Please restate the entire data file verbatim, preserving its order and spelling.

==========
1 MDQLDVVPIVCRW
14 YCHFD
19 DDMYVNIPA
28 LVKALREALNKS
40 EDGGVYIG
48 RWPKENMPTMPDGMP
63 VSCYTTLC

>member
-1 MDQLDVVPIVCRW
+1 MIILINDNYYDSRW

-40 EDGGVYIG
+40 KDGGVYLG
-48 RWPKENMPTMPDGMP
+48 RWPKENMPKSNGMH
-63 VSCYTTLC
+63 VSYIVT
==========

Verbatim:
1 MDQLDVVPIVCRW
14 YCHFD
19 DDMYVNIPA
28 LVKALREALNKS
40 EDGGVYIG
48 RWPKENMPTMPDGMP
63 VSCYTTLC

>member
-1 MDQLDVVPIVCRW
+1 MIILINDNYYDSRW

-40 EDGGVYIG
+40 KDGGVYLG
-48 RWPKENMPTMPDGMP
+48 RWPKENMPKSNGMH
-63 VSCYTTLC
+63 VSYIVT